We distinguish between learning as a horizontal convivial practice pursued by all sorts of people in all kinds of circumstances at any given moment for the purpose of community regeneration with more formal, bureaucratized, privatized, commodified processes of knowledge production, such as education, typically associated with formal institutions. It becomes insurgent learning when it is put in service of or made integral to dynamic participatory political processes, such as the Zapatistas’ creative use of the Caracoles and Juntas de Buen Gobierno (JBG). Insurgent learning draws from convivial practices that celebrate locally rooted wisdoms to collectively construct tools to solve local problems that regenerate the community. In opposition to low intensity education, insurgent learning subverts and transcends state and corporate strategies that convert knowledge production into an artificial system of meritocracy and commodified knowledge for the purpose of social control.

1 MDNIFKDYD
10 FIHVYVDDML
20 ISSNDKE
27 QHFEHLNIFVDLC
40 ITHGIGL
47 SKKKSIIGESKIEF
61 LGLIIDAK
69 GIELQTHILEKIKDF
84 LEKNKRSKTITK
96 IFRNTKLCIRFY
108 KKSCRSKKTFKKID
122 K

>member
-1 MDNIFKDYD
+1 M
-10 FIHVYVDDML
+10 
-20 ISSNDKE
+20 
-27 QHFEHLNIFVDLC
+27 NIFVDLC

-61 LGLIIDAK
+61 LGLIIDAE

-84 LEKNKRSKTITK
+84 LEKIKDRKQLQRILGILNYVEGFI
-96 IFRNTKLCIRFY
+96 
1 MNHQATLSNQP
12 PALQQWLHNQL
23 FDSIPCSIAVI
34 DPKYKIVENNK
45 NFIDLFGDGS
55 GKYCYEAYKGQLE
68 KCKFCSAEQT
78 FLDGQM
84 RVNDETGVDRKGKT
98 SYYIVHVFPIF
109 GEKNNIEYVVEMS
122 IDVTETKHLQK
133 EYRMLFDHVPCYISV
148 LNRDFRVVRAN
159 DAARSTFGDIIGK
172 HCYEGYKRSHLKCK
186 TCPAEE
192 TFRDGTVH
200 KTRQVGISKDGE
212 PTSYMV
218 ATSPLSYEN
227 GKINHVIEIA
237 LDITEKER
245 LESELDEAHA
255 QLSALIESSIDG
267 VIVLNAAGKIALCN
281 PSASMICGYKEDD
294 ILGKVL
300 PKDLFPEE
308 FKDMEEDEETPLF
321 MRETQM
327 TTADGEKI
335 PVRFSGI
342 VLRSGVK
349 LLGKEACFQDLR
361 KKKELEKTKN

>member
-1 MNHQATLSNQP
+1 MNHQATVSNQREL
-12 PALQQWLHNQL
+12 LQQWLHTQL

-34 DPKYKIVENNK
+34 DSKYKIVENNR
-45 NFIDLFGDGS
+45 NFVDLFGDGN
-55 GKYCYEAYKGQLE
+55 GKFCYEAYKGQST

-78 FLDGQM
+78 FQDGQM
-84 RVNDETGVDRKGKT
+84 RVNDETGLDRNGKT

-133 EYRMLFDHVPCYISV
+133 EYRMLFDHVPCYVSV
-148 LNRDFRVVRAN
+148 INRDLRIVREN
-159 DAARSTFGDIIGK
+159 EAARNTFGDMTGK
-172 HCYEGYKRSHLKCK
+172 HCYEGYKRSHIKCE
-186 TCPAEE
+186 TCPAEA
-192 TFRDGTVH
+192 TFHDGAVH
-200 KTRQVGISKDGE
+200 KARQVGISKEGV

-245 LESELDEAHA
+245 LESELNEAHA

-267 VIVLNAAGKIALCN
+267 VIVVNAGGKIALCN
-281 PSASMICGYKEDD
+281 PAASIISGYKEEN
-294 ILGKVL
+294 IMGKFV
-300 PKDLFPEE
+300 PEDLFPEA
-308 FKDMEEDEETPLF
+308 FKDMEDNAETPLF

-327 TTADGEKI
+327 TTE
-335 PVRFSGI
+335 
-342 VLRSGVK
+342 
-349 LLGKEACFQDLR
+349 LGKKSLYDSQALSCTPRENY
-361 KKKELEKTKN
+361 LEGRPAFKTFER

We stress the politics of knowledge production in order to avoid “transmission models” of education that uncritically treat teaching as a practice of bestowing information on benighted individuals. We celebrate collective processes of inquiry and skill sharing that prioritizes the process of arriving at a shared analysis and agreed upon plan of action in order to address a community’s immediate local struggles.
We highlight the distinction between learning and education in an effort to underscore the possibilities of convivial approaches to knowledge production. By convivial we mean what Ivan Illich advocated in recognizing a community’s fundamental genius to organize itself in such a way as to generate and share locally rooted collective wisdom and tools that address the problems that threaten to limit a community’s capacity to reaffirm its genius.